Thursday 6 November 2014

New approaches to control pathogenic bacteria

Bacteria are becoming ever more resistant to our Antibiotics and there is a danger that many diseases will resurface and cause an increasing number of deaths Worldwide. Researchers are developing new approaches controlling bacteria that are resistant to antibiotics, and some of the techniques can target specific bacterial strains.

Some of the methodes include:

Bacteria have natural predators called phages—viruses that replicate inside the organisms and burst out to destroy them, Alien-style. One upcoming human clinical trial pits phages against bugs in infected burn wounds, while another targets drug-resistant staphylococcus.

Scientists can design DNA-like molecules that block specific genes so cells can't translate the code into proteins. No proteins for cell division or membrane-building means bacteria can't reproduce. This is being tested on animals currently.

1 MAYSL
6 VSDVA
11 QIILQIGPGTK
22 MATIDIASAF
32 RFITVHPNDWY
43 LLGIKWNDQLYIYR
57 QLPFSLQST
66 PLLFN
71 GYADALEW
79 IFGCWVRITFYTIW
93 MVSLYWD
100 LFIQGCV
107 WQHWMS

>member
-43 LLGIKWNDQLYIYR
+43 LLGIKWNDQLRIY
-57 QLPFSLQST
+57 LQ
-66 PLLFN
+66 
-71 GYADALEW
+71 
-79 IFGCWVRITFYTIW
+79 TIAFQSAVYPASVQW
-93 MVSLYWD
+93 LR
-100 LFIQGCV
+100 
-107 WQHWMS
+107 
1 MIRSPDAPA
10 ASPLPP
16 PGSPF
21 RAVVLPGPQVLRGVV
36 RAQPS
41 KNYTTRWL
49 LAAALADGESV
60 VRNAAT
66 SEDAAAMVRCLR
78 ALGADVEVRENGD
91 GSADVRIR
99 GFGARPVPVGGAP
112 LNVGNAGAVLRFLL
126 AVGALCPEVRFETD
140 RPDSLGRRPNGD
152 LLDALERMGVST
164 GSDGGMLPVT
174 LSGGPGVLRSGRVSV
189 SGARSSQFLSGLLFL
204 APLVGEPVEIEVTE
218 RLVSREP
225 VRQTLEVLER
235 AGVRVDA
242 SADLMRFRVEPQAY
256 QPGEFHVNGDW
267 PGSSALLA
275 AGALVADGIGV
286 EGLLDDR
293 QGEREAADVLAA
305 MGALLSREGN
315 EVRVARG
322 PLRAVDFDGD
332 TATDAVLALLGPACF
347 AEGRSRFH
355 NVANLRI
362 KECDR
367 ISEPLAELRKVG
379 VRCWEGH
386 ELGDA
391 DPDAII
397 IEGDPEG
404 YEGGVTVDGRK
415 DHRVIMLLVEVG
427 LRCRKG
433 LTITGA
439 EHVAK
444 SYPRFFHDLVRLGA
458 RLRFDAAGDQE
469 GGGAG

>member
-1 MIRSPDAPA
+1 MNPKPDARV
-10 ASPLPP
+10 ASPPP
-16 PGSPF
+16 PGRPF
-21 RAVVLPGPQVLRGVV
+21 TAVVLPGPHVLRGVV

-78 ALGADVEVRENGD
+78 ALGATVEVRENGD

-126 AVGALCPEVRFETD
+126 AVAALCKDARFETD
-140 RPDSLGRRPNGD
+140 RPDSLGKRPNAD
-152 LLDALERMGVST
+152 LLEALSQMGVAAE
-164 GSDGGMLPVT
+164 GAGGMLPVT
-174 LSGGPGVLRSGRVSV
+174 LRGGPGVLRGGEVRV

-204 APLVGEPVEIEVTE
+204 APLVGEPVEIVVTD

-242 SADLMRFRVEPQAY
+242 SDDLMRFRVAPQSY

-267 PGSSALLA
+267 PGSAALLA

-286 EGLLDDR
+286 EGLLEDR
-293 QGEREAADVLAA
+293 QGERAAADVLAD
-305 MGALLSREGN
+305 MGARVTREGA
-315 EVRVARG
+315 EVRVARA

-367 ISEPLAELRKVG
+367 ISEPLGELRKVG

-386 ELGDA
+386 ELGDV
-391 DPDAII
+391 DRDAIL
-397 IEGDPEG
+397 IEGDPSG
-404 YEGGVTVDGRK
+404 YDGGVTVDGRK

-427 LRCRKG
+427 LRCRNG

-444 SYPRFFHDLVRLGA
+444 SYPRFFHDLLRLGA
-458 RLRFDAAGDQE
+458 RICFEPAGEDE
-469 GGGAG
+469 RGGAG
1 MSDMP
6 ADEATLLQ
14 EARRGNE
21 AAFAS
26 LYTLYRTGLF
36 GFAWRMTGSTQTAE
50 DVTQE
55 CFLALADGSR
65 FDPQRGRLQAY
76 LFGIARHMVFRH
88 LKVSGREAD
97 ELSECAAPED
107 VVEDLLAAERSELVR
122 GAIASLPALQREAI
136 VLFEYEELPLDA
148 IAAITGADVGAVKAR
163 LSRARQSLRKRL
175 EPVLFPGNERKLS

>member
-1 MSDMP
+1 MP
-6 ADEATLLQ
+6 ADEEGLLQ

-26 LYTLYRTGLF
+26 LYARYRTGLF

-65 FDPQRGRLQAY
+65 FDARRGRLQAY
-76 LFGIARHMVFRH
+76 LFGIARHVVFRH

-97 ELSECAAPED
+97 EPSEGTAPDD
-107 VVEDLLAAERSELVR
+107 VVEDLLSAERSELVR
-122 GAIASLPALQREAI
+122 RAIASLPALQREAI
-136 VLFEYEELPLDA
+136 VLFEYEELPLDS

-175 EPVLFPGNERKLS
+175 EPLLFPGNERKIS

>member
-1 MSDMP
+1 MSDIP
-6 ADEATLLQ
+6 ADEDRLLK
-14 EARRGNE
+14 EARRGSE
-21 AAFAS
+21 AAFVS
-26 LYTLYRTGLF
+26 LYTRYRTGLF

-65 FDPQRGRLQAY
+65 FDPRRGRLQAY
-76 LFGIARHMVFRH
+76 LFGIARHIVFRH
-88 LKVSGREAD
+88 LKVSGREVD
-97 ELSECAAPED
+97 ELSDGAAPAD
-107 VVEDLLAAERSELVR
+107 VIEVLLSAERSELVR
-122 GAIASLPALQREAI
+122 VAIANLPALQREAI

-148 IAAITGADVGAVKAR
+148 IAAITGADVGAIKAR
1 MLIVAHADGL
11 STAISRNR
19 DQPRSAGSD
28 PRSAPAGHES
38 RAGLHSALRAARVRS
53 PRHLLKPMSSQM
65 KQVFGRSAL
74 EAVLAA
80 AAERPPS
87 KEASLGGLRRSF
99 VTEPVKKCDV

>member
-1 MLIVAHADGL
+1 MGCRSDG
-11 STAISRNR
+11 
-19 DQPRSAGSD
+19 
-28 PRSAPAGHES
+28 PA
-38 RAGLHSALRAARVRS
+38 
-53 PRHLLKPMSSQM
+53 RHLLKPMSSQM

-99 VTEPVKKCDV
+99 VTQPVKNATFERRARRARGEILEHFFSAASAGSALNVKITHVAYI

Bacteria already attack each other with toxins called bacteriocins. Doctors just need to get them to go
for the specific target. Researchers have engineered a strain which will deploy these chemicals only when it detects pheromones from a pathogenic bug.

A recently discovered gene-editing system called Crispr attacks bacteria by destroying their DNA. It
searches out gene sequences unique to drug-resistant strains and then chops up the strands to kill the
organisms. Development of this as a medical option is still in its early stages.

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